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Friday, January 20, 2006

Miami Herald Loco Coverage

Miami Herald writer Tyler Bridges has gone out of his mind in neocolonial grief. He is writing about a trade agreement that was dead before it started. He mentions, quite in obvious error that Uruguay supports Miami getting the headquarters for this non-existent entity and a few paragraphs later contradicts this. Obviously Uruguay’s Socialist government, which opposes the FTAA altogether would not support Miami as its HQ. He also mentions support from President Toledo of Peru, who terms out of office in a couple of months. It’s all rather baffling. Of course FTAA talk has went from headlines to disappearing from the Herald before this bizarre story.

So now for a brief discussion on neocolonial trade with Miamista. What traditionally happens in trade between the developing and developed world is that Third World nations give up their resources and provide cheap labor and we provide added value through our marketing and technological expertise, selling the product in our market at greatly increased products. Miami has always taken a contrarian view, (with the obvious exception of cocaine). We look to sell U.S. consumer products to the tiny group of Latin American consumers that can afford it. Why doesn’t it work? The entire economy of Latin America is equivalent to California. The traditional strength of Miami’s relationships has been with Columbia, Venezuela and Central America. The combined GNP of Central America is about $136 billion. Colombia and Venezuela are at about $83 billion each. To put that in perspective Kentucky or South Carolina each have a state product of $136 billion. Utah or Arkansas produce about $83 billion. So what we are focusing is high end trade with Arkansas and Kentucky.

The last place that Venezuelan state owned Citgo, whose U.S. operations are located in Texas, Illinois and New Jersey wants to do business with is Miami. We cannot offer the technological expertise and we have a hostile far right political climate. We should be telling Venezuela and other Mercosur states that regardless of politics we want to do business. Instead we are pursuing the political agenda of the leaders of our mini-state and losing money for it.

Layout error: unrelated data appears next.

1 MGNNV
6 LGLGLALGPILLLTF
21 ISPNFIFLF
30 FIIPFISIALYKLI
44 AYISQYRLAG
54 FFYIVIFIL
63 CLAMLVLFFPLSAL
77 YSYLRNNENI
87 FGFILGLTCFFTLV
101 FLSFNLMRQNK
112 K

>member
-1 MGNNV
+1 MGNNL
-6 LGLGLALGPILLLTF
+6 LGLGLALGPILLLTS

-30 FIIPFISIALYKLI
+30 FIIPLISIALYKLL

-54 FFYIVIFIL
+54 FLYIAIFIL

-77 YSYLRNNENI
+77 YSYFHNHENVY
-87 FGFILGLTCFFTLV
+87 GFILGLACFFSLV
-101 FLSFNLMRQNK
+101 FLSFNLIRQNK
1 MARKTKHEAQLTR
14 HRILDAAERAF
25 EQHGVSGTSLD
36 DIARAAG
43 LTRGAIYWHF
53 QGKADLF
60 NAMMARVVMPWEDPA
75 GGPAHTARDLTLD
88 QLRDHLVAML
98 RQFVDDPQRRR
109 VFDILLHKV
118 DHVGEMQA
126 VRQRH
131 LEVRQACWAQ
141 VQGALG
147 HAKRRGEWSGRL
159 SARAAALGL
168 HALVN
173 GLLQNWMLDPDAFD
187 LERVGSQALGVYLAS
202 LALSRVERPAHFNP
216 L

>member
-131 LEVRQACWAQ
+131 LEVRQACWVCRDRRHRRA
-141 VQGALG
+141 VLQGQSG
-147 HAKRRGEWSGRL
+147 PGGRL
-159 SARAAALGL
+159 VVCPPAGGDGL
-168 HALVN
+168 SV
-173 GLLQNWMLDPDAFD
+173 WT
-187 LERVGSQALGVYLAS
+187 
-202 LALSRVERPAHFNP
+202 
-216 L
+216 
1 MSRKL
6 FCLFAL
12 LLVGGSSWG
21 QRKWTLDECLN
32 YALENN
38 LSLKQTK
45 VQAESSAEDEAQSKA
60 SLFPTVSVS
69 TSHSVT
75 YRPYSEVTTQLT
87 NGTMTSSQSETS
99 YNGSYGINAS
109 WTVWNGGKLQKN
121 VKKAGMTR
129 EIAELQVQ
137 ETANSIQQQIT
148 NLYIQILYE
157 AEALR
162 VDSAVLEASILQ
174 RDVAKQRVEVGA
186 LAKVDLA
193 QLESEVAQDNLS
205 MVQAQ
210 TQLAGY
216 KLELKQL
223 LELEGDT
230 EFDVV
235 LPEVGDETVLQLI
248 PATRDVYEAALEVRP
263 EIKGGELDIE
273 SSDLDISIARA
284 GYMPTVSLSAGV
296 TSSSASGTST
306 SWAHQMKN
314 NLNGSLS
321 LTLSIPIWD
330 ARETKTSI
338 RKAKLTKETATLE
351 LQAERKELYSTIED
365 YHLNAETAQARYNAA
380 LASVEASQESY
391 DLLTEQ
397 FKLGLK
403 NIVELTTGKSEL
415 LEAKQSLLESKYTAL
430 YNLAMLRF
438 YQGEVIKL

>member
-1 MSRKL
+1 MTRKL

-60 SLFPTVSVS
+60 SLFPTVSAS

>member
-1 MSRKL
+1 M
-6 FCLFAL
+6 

Is it too late for Miami to insert itself into the mainstream of Latin American trade? Miami has many advantages, including a bilingual workforce and cultural familiarity with Latin America but that is not enough. Miami must consider refocusing its relationship to Latin American producers rather than consumers and creating a technology/ marketing/ manufacturing base that would concentrate on the U.S., European and Asian markets.

Gulf coast ports, especially New Orleans and Houston handle the majority of cargo with Latin America. Energy and petrochemicals for example, has been lucrative for Gulf ports precisely because of the technological expertise.

Onto other Miami Herald craziness. (AN INSIDE SOURCE AT THE HERALD LET ME KNOW THAT THEY CHANGED THE THE URL IN THE DATABASE BECAUSE THIS ARTICLE HAD BEEN CIRCULATING EMBARASSING POOR ANA! I UPDATED IT)

Ana Veciana Suarez, writer of wistful little home life/morality pieces for the Herald has pled guilty to contempt of court. While awarding former felony suspect Mariano Martinez a few hundred thousand in his malicious prosecution case Ana conveniently omitted that she is the daughter of Tony Montana, I mean Antonio “Perico” Veciana. While I am fearful that she will bust a cap in my monkey ass, it was too funny to let this go by without comment. Ana’s father, the coke don running the East Coast operations of The Corporation was hemmed up at Atlanta Federal a couple of decades ago but he is out on the streets these days, making moves. Ana's refusal to remove herself when no explanation was required proves what some already know. Ana's wistful articles are a front for a tough as nails broad that always sides with the underbelly. If you ever need to know what’s going on with Colombian flake just let chica at the Herald know, she’s got the tight connection.

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